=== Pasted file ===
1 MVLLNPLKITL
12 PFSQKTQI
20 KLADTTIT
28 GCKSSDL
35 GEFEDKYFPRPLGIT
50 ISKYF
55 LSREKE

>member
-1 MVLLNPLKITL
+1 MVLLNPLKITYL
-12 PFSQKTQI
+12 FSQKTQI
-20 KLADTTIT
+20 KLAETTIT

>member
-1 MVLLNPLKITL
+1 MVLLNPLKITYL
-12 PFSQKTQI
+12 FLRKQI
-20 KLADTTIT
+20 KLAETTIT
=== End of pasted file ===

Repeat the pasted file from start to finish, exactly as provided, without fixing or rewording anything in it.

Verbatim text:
1 MVLLNPLKITL
12 PFSQKTQI
20 KLADTTIT
28 GCKSSDL
35 GEFEDKYFPRPLGIT
50 ISKYF
55 LSREKE

>member
-1 MVLLNPLKITL
+1 MVLLNPLKITYL
-12 PFSQKTQI
+12 FSQKTQI
-20 KLADTTIT
+20 KLAETTIT

>member
-1 MVLLNPLKITL
+1 MVLLNPLKITYL
-12 PFSQKTQI
+12 FLRKQI
-20 KLADTTIT
+20 KLAETTIT